IT and Business Insights for SMB Solution Providers

WatchGuard Ships Updated Firewall OS with Built-In SD-WAN Support

Dynamic path selection functionality in the new release lets SD-WAN users failover to a backup network connection automatically when performance drops below preset thresholds. Other new features include integration with the Tigerpaw PSA platform. By Rich Freeman

WatchGuard Technologies has shipped an updated edition of its Fireware operating system with automated network path selection capabilities designed to support SD-WAN deployments.

Available now, version 12.3 of the OS that powers Seattle-based WatchGuard’s Firebox UTM devices is equipped to failover from one WAN connection to another if any of several quality of service measures drops below pre-defined thresholds. The new feature turns similar functionality in earlier versions of Fireware aimed chiefly at preserving uptime into a technology capable of delivering the consistently high connection speeds SD-WAN deployments require.

"It was always based on just whether the link was up or down,” says Brendan Patterson, vice president of product management at WatchGuard. “With the new SD-WAN capabilities, we’re doing dynamic measurements of things like jitter, packet loss, and latency.”

For end users, he continues, the upshot is reliable SD-WAN performance over ordinary internet links instead of costly specialized connections. “[It] guarantees high quality connections without spending on expensive MPLS lines and things like that,” Patterson says.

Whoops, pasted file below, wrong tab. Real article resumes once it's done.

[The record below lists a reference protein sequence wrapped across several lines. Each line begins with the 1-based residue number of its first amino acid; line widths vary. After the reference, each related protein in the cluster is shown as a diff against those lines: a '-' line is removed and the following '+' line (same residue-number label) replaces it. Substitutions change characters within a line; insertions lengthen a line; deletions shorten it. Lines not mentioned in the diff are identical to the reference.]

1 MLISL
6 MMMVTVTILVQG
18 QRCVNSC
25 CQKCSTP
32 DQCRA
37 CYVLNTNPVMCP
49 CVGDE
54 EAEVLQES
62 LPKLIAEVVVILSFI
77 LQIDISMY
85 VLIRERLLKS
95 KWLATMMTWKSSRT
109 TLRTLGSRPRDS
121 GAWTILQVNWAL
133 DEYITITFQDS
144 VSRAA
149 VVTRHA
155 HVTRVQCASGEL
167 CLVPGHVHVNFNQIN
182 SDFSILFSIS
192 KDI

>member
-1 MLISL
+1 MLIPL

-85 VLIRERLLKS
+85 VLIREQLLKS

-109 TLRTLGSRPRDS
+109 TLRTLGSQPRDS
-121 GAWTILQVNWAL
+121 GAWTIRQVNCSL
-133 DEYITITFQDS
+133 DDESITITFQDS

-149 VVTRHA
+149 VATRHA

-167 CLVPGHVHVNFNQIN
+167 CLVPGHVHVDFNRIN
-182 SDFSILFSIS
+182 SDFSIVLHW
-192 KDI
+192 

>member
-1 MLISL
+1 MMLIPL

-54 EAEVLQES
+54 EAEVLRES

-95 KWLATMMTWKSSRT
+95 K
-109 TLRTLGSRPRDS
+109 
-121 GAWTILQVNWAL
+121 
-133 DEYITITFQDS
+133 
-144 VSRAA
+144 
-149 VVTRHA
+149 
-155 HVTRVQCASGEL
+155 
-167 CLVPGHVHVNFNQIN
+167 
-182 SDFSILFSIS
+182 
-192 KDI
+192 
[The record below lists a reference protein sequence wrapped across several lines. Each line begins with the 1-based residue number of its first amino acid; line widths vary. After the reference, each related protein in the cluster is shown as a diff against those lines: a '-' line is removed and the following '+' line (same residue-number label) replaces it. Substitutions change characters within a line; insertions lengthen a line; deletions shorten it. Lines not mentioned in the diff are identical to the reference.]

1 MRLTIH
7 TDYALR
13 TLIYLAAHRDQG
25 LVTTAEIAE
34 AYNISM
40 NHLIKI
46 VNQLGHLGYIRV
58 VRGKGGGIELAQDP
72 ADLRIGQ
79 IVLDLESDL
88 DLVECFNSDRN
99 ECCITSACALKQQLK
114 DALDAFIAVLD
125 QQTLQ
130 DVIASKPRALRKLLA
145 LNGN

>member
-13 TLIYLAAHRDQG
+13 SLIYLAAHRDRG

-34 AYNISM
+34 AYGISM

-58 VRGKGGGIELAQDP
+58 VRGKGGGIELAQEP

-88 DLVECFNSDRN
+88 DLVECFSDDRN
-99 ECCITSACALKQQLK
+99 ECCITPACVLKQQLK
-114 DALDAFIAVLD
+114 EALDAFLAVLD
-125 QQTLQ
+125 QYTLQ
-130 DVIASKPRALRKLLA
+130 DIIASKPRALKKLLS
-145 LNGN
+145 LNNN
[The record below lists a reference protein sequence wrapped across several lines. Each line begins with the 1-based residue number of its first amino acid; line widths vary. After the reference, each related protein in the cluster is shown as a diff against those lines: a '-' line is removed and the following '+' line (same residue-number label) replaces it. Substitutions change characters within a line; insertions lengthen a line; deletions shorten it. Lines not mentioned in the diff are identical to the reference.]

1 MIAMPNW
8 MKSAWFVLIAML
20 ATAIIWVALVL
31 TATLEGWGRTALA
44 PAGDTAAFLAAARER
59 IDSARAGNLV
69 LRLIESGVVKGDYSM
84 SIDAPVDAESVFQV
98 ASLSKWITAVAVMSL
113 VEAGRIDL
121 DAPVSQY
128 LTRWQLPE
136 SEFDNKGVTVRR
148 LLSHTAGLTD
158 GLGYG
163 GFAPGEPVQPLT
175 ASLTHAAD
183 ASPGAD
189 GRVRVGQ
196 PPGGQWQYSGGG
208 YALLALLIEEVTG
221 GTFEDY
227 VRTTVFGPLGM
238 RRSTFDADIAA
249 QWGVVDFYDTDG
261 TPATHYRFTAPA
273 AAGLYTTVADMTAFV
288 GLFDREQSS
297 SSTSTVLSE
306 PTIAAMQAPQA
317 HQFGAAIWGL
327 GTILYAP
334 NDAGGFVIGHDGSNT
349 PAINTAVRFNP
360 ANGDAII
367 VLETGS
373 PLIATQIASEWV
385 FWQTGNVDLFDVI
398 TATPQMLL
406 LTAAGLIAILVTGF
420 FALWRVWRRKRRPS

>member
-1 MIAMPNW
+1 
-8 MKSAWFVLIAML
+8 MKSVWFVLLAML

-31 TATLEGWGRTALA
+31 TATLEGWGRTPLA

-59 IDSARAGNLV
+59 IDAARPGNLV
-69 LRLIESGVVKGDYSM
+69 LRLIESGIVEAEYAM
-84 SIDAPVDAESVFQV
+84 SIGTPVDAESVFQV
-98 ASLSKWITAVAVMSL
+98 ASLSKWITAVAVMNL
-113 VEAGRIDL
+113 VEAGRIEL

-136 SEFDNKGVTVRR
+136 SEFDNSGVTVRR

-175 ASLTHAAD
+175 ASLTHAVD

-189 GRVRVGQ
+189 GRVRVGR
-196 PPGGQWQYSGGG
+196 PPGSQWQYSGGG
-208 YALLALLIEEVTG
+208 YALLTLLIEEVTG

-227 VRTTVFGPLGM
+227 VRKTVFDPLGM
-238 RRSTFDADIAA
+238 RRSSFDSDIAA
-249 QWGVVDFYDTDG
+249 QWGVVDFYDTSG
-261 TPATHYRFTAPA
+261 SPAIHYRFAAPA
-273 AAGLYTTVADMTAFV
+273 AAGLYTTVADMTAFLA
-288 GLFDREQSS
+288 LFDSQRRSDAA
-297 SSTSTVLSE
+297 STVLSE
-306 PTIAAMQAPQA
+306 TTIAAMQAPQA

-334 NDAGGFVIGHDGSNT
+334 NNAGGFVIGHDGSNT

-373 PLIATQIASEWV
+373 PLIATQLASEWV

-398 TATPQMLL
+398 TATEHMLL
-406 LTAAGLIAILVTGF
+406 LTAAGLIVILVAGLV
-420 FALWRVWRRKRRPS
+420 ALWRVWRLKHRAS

Bundling SD-WAN functionality into the same device that provides security simplifies deployment and administration too. “With SD-WAN, especially in a distributed company with many locations, it’s an advantage if you can get what you need just from one box, especially if it’s a box you already have,” says Patterson. Solutions from vendors that specialize in SD-WAN typically don’t offer that advantage, he continues. 

“If you look at any of the SD-WAN vendors, most of them don’t even provide any security capabilities,” Patterson says. “Some do, but what they provide tends to be very basic.”

That includes offerings from the large providers of communication and networking services getting into the SD-WAN market at present, according to Patterson, who says that adding dynamic path selection to Fireware arms channel pros to keep pace with those firms. “It gives our partners assurance and capabilities that they can compete with those type of bigger solutions that typically don’t provide a very good user experience or customer support,” he says.

Kevin Willette, President and CEO of Minneapolis-based solution provider Verus Corp., calls WatchGuard’s new feature a “game-changer” for his company’s service offerings. “This will allow us to offer a better platform at a fraction of the price compared to the competition,” he says in emailed remarks. “Having an SD-WAN offering with security in mind and visibility into the full network connections has been a long-time goal of ours. With the WatchGuard secure SD-WAN offering, we are happy to say that we finally have it in an affordable package for our clients.”

Adding incremental capabilities for functions like SD-WAN to Fireware and the Firebox line is a longstanding component of WatchGuard’s product strategy. “Historically that’s where we’ve been going with the UTM platform,” Patterson says. “We’ve always brought services onto the product that used to maybe run in another separate box.”

WatchGuard is the latest in a string of networking and security vendors to build SD-WAN support into its hardware. Zyxel Communications added similar functionality priced specifically for SMBs to its VPN firewalls in October. SonicWall made a similar announcement last month.

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